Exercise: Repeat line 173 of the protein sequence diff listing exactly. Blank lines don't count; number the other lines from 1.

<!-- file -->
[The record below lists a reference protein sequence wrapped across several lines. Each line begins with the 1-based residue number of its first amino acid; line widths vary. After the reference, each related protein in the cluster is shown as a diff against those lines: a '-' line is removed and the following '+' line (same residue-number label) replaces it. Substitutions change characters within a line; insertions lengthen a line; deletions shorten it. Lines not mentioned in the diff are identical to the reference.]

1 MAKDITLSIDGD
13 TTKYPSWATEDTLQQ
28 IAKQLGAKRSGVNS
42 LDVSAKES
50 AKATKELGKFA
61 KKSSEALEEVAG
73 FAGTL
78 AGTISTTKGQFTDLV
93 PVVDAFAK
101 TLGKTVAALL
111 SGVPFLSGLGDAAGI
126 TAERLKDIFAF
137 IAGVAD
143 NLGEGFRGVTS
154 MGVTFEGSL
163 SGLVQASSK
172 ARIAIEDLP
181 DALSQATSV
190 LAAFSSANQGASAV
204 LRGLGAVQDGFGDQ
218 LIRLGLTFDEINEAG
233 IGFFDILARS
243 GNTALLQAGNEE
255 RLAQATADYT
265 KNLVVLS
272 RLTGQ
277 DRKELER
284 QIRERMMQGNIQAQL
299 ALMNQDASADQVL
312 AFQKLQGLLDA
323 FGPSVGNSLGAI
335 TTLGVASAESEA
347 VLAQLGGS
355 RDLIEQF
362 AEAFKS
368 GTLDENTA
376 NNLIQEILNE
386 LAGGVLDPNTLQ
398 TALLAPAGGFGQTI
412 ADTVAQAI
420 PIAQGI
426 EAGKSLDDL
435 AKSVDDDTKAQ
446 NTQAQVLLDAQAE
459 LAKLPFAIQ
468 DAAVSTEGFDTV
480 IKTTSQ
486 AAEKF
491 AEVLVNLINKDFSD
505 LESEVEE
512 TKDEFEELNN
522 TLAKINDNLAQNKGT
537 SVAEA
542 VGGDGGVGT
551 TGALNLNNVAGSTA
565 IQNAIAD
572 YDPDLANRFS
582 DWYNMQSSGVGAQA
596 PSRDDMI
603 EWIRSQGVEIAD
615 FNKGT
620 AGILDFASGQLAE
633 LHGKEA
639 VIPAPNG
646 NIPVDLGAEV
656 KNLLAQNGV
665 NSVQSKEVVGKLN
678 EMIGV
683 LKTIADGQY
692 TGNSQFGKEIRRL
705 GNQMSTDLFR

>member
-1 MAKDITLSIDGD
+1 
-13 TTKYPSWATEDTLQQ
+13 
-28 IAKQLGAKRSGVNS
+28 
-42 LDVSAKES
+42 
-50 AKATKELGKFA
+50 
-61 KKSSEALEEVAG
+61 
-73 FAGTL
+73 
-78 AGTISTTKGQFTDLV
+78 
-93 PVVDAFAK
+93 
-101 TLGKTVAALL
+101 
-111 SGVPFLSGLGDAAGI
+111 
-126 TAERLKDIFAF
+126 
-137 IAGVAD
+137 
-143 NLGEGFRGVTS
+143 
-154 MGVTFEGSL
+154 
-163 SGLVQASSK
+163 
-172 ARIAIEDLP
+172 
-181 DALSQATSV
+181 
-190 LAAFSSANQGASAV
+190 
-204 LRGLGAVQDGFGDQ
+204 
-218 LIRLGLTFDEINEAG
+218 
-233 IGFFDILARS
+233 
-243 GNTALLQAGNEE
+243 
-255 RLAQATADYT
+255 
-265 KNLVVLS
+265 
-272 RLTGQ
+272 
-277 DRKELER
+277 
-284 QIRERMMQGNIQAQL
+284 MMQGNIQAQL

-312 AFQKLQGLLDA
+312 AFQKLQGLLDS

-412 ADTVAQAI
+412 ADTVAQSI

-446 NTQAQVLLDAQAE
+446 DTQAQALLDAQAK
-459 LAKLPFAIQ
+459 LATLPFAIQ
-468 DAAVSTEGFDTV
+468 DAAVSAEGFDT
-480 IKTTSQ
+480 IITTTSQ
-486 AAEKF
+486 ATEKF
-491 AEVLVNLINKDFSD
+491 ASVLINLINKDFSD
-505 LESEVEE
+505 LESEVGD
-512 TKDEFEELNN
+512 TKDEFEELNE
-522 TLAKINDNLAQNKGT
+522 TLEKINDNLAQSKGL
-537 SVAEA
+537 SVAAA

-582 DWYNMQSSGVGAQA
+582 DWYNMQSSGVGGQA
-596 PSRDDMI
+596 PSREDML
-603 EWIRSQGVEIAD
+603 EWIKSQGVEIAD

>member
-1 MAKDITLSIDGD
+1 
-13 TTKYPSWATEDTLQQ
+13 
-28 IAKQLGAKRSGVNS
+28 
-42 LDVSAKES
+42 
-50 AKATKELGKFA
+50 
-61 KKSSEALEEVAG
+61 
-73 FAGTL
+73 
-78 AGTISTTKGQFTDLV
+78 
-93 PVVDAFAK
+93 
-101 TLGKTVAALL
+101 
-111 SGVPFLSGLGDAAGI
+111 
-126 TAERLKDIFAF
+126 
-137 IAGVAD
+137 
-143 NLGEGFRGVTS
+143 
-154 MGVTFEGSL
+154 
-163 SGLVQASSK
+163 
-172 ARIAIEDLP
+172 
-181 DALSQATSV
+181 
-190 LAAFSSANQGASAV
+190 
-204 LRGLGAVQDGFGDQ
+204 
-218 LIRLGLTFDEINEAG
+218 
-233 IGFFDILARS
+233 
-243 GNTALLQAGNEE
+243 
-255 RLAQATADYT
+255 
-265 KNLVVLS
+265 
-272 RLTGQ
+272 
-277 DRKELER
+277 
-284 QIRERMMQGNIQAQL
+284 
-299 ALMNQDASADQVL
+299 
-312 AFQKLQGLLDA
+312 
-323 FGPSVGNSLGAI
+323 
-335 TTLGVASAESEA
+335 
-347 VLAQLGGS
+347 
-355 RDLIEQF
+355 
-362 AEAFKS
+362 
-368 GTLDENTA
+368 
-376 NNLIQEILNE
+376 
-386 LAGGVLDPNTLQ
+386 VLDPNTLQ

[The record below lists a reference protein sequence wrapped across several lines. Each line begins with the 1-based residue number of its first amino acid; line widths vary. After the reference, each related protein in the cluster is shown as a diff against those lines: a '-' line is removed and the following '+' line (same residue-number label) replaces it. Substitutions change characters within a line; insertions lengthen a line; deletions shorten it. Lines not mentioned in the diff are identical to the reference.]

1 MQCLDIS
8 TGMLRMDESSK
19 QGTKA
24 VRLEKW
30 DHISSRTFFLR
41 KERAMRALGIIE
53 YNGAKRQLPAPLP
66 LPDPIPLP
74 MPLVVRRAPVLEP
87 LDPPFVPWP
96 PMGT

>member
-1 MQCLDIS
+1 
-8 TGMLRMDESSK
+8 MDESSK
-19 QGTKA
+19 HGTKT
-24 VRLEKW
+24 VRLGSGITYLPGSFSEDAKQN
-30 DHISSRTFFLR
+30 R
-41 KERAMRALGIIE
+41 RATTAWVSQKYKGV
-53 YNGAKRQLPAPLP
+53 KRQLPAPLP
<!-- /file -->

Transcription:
-73 FAGTL